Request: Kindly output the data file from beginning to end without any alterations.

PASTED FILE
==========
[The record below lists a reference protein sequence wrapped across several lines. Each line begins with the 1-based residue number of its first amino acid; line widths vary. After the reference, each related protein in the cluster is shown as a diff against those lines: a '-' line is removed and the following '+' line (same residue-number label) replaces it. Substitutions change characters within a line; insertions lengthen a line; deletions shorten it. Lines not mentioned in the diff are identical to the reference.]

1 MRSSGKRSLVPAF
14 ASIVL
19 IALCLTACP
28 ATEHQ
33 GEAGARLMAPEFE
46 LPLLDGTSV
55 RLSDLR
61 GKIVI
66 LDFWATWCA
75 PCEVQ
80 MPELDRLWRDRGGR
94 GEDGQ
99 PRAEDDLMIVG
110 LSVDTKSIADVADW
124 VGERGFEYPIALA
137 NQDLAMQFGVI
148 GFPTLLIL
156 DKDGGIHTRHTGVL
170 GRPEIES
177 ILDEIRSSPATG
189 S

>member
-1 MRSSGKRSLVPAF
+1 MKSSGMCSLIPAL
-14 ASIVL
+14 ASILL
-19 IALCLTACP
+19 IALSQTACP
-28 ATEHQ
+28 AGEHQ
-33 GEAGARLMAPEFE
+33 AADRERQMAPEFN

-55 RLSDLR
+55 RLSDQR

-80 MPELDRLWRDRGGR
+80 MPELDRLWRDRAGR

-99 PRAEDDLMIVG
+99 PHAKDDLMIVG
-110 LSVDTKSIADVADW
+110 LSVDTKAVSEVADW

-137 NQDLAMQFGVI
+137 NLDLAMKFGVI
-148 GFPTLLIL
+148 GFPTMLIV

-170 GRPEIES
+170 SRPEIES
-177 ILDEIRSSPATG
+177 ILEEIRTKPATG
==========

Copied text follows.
[The record below lists a reference protein sequence wrapped across several lines. Each line begins with the 1-based residue number of its first amino acid; line widths vary. After the reference, each related protein in the cluster is shown as a diff against those lines: a '-' line is removed and the following '+' line (same residue-number label) replaces it. Substitutions change characters within a line; insertions lengthen a line; deletions shorten it. Lines not mentioned in the diff are identical to the reference.]

1 MRSSGKRSLVPAF
14 ASIVL
19 IALCLTACP
28 ATEHQ
33 GEAGARLMAPEFE
46 LPLLDGTSV
55 RLSDLR
61 GKIVI
66 LDFWATWCA
75 PCEVQ
80 MPELDRLWRDRGGR
94 GEDGQ
99 PRAEDDLMIVG
110 LSVDTKSIADVADW
124 VGERGFEYPIALA
137 NQDLAMQFGVI
148 GFPTLLIL
156 DKDGGIHTRHTGVL
170 GRPEIES
177 ILDEIRSSPATG
189 S

>member
-1 MRSSGKRSLVPAF
+1 MKSSGMCSLIPAL
-14 ASIVL
+14 ASILL
-19 IALCLTACP
+19 IALSQTACP
-28 ATEHQ
+28 AGEHQ
-33 GEAGARLMAPEFE
+33 AADRERQMAPEFN

-55 RLSDLR
+55 RLSDQR

-80 MPELDRLWRDRGGR
+80 MPELDRLWRDRAGR

-99 PRAEDDLMIVG
+99 PHAKDDLMIVG
-110 LSVDTKSIADVADW
+110 LSVDTKAVSEVADW

-137 NQDLAMQFGVI
+137 NLDLAMKFGVI
-148 GFPTLLIL
+148 GFPTMLIV

-170 GRPEIES
+170 SRPEIES
-177 ILDEIRSSPATG
+177 ILEEIRTKPATG